Yields on Greek 10-year bonds soared to 12.8 per cent in late morning, after reports suggested the International Monetary Fund (IMF) has rejected informal requests to delay loan repayments.
Yields on its three-year notes rose to 26.43 per cent, after the FT reported this morning that the IMF had “persuaded” the Greek government not to make an official request to delay its repayments. Greece is due to make two separate repayments totalling €1bn (£718m) in May.
The news comes as the situation begins to look increasingly parlous for the country: last night German finance minister Wolfgang Schaeuble warned the country that another restructuring of its debts was unlikely, while demands for war repatriations from Germany were “completely unrealistic”.
In an interview with Bloomberg TV last night, he said the country’s plight was “completely down to Greece”, adding that although restructuring might be possible “in 10 years”… “today the issue for Greece is reforming its economy in such a way that it becomes competitive at some point”.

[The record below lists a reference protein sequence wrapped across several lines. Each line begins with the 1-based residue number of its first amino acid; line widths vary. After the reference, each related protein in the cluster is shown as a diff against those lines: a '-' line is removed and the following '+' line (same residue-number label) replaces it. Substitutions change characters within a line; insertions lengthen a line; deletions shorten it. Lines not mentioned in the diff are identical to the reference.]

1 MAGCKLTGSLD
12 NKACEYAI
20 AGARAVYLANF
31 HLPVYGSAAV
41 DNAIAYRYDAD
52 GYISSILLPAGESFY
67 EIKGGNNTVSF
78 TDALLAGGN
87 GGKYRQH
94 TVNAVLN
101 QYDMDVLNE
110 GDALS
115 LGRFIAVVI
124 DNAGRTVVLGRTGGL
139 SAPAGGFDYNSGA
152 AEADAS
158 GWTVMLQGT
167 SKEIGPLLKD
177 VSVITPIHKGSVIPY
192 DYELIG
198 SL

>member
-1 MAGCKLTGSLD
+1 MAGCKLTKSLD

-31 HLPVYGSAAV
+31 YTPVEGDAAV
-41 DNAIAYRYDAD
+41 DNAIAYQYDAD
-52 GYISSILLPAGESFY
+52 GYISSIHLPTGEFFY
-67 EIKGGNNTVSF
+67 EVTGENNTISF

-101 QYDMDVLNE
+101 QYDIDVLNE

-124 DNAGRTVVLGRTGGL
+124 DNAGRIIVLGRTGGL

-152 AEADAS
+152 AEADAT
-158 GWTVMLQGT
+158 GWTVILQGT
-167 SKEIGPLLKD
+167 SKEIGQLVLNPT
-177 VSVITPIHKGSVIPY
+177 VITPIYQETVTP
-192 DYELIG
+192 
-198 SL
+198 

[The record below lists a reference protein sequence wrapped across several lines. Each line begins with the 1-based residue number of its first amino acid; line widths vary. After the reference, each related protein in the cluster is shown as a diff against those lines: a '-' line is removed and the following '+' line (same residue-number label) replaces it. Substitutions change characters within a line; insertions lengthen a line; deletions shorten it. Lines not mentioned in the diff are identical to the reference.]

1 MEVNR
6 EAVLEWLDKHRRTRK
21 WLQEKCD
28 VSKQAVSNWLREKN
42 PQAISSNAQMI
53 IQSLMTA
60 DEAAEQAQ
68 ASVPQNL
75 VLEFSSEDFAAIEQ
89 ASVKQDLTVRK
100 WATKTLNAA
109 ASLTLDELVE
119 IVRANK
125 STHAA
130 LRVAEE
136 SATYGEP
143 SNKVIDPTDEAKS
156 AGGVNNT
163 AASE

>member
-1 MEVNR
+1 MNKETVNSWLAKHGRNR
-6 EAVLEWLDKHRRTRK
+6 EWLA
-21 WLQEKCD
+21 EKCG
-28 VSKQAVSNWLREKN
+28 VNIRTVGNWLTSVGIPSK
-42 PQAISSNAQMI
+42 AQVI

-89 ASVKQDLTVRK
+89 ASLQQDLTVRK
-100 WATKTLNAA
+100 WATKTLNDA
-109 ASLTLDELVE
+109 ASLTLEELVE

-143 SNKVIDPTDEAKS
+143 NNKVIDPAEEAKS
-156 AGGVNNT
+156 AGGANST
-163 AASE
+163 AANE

Schaeuble’s comments came shortly after credit ratings agency Standard & Poor’s cut its long-term credit rating to CCC+, indicating its creditors are at risk of it defaulting.
Athens is still in the process of negotiations to unlock a €7.2bn tranche of cash from its lenders, but faces objections from EU and IMF chiefs over the way its new government, led by Syriza’s Alexis Tsipras, has approached reforms.
“Conditions have worsened due to the uncertainty stemming form the prolonged negotiations between the almost three-month-old Greek government and its official creditors,” said S&P in a statement yesterday.
Connor Campbell, a financial analyst at Spreadex, suggested the negotiations were “finally reaching some sort of crescendo”.
What is concerning is how quickly these ‘informal’ talks could turn into serious delays and missed payments as Greece rapidly runs out of money.”
The news pushed European markets down, with the FTSE 100 falling 0.31 per cent to 7,074 points in late morning trading.